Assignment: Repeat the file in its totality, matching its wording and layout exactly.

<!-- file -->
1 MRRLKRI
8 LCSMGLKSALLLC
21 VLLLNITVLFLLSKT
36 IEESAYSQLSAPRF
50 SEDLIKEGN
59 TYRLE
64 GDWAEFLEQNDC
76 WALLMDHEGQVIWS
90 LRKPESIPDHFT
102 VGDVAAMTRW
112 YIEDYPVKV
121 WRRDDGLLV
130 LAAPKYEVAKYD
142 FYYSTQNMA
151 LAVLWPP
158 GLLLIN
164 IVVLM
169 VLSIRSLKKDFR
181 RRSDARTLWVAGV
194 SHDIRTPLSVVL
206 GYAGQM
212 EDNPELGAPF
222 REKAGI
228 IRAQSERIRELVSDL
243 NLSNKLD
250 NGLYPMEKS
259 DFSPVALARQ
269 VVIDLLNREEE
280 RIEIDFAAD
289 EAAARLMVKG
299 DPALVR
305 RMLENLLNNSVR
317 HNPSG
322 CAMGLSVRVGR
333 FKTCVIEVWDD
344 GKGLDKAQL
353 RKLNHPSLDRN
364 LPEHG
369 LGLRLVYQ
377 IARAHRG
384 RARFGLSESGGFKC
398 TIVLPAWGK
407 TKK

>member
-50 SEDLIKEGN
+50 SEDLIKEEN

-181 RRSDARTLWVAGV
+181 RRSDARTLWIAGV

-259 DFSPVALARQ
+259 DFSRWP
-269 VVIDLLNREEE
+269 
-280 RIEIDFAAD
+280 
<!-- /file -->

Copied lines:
1 MRRLKRI
8 LCSMGLKSALLLC
21 VLLLNITVLFLLSKT
36 IEESAYSQLSAPRF
50 SEDLIKEGN
59 TYRLE
64 GDWAEFLEQNDC
76 WALLMDHEGQVIWS
90 LRKPESIPDHFT
102 VGDVAAMTRW
112 YIEDYPVKV
121 WRRDDGLLV
130 LAAPKYEVAKYD
142 FYYSTQNMA
151 LAVLWPP
158 GLLLIN
164 IVVLM
169 VLSIRSLKKDFR
181 RRSDARTLWVAGV
194 SHDIRTPLSVVL
206 GYAGQM
212 EDNPELGAPF
222 REKAGI
228 IRAQSERIRELVSDL
243 NLSNKLD
250 NGLYPMEKS
259 DFSPVALARQ
269 VVIDLLNREEE
280 RIEIDFAAD
289 EAAARLMVKG
299 DPALVR
305 RMLENLLNNSVR
317 HNPSG
322 CAMGLSVRVGR
333 FKTCVIEVWDD
344 GKGLDKAQL
353 RKLNHPSLDRN
364 LPEHG
369 LGLRLVYQ
377 IARAHRG
384 RARFGLSESGGFKC
398 TIVLPAWGK
407 TKK

>member
-50 SEDLIKEGN
+50 SEDLIKEEN

-181 RRSDARTLWVAGV
+181 RRSDARTLWIAGV

-259 DFSPVALARQ
+259 DFSRWP
-269 VVIDLLNREEE
+269 
-280 RIEIDFAAD
+280 